Welcome to Thin Client Computing!
Contact [email protected] for any questions.
Technology includes the conventional thin client and zero client market known for HP, Dell, Wyse, IGEL and others. You can also convert your “old” conventional PC into a thin client. Lockdown clients are available as well for those “old systems”. But we extend that definition to include Chromebooks and ChromeOS which these days are often less than $300 and complete with remote management.
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What is a Thin Client?
- Originally all data stored/accessed from cloud (a browser with no hard drive)
- NComputing had some really nice and super inexpensive “workstations”
- Became the marquee deployment for Windows Embedded
- Began adding new ports, functions until it almost became your standard PC (it might cost $600 too)
- With advent of raspberry, high-speed internet, and the pandemic to push it along it is now evolving back towards to ultra-micro less than $200
- A new player in the thin client market is the Raspberry Pi. You can get fully configured touchscreen units now from Amazon for less than $200.
- What we are NOT are the usual Dell or Lenovo office desktops. Those are “fat” clients and typically require singular discrete support and security.
- See our feature is the test and review of the Raspberry Pi 400 as a Thin Client (just add a monitor).
About Thin Client
Since 1999, Thinclient.org has been reporting the thin client computing market as well as the ChromeBook, Zero Client, Android clients, Pi Raspberry Clients and Thick Client market. Generally the cloud computing market since it started with companies such as Citrix back in the late 80s.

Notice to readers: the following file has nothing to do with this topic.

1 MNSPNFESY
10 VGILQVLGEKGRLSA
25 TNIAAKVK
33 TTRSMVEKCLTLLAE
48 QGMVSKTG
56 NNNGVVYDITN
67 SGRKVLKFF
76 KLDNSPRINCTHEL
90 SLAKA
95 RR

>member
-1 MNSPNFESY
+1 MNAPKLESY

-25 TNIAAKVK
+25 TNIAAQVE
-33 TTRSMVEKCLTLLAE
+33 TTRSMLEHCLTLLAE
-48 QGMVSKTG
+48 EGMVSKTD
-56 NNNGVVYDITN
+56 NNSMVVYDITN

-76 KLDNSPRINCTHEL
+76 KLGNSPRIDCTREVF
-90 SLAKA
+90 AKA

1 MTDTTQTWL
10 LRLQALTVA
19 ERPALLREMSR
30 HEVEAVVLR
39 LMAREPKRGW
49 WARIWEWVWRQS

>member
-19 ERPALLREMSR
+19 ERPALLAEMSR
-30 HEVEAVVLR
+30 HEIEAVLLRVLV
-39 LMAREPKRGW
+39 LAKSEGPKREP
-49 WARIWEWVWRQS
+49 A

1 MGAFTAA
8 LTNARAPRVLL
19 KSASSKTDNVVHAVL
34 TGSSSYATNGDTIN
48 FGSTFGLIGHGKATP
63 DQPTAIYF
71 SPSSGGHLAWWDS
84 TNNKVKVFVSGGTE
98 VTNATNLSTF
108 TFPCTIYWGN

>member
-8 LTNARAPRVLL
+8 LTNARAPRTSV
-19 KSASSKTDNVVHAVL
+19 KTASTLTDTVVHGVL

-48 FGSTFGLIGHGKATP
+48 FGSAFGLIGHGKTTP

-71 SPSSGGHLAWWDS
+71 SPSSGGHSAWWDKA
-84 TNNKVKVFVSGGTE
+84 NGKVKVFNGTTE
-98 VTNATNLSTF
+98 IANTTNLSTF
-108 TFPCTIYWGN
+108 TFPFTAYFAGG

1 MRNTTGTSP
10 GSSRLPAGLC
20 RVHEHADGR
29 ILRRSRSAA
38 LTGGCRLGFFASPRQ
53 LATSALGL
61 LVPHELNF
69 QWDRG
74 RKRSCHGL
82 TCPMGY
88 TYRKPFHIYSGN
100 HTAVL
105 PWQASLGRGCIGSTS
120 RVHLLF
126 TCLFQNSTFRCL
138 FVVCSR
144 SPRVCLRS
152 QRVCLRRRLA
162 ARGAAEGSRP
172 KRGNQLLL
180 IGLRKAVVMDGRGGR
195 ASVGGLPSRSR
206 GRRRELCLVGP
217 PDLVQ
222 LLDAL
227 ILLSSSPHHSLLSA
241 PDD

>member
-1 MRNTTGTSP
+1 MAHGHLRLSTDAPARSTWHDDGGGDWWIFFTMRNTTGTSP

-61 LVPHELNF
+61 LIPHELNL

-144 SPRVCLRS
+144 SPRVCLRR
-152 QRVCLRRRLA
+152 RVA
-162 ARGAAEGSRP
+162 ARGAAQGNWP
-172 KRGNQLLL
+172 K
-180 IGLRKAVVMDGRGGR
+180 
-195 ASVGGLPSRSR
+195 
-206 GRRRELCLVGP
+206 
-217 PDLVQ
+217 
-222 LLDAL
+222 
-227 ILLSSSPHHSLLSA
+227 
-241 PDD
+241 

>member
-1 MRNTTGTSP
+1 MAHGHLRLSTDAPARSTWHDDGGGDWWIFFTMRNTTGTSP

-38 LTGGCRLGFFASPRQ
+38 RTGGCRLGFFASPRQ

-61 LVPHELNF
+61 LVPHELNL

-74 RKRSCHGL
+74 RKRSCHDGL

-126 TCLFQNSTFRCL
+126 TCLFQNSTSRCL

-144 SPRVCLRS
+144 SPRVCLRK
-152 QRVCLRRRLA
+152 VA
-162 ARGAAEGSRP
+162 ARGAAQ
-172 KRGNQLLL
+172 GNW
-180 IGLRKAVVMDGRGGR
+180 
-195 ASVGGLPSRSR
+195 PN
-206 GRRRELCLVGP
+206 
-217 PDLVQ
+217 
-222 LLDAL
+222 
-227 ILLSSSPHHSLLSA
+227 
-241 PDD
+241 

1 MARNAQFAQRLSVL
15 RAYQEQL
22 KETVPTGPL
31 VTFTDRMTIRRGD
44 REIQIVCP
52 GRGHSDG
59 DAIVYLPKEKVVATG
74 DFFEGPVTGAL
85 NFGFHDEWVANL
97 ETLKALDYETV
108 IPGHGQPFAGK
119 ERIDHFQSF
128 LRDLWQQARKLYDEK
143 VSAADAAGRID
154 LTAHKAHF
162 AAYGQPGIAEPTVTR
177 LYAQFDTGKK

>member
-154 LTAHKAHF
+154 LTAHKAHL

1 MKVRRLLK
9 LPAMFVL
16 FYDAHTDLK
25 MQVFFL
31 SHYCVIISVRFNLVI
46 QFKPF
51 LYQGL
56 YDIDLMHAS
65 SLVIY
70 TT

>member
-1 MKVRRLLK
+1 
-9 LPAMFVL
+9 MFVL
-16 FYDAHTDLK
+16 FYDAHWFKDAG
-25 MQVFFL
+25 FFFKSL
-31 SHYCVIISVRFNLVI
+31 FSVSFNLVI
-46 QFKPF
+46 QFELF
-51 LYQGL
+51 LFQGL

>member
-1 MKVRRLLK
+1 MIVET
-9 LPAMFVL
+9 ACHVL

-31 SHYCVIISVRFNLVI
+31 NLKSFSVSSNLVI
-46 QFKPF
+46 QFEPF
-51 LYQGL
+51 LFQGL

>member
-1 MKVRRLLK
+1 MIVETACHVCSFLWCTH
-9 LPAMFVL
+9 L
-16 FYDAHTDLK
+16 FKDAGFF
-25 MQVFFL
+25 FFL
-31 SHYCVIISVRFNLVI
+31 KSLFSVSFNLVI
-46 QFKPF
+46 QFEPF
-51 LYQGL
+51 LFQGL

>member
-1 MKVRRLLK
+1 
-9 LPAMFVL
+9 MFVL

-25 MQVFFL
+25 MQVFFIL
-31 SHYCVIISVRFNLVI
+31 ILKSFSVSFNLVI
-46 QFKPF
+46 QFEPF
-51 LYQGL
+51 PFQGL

What is a thin client?
A thin client is a lightweight[vague] computer that has been optimized for establishing a remote connection with a server-based computing environment. The server does most of the work, which can include launching software programs, performing calculations, and storing data. This contrasts with a fat client or a conventional personal computer; the former is also intended for working in a client–server model but has significant local processing power, while the latter aims to perform its function mostly locally.
Thin client hardware generally supports a keyboard, mouse, monitor, jacks for sound peripherals, and open ports for USB devices (e.g., printer, flash drive, webcam). Some thin clients include legacy serial or parallel ports to support older devices such as receipt printers, scales or time clocks. Thin client software typically consists of a graphical user interface (GUI), cloud access agents (e.g., RDP, ICA, PCoIP), a local web browser, terminal emulators (in some cases), and a basic set of local utilities.
New hardware interfaces includes socket-based enabled devices eliminating the need for a physical USB connection. Bluetooth wireless connectivity is also a big factor for devices.
Thin Client Computers
- Start with the usual suspects from Dell, HP, Wyse, 10Zig, IGEL, etc
- Add in Chromebooks
- Add in converted desktops running a remote desktop
- You can add in smartphones
- Hardware starts at $25 Pico ITX and Raspberry PI
- You have Power Over Ethernet versions
- Many of the conventional historical thin client computers have taken on so much of the functionality of a standard PC that they are almost a Thin Client in name only. The price can be higher than a standard desktop.
- We have AIO or All-In-One Computers – typically with touchscreens.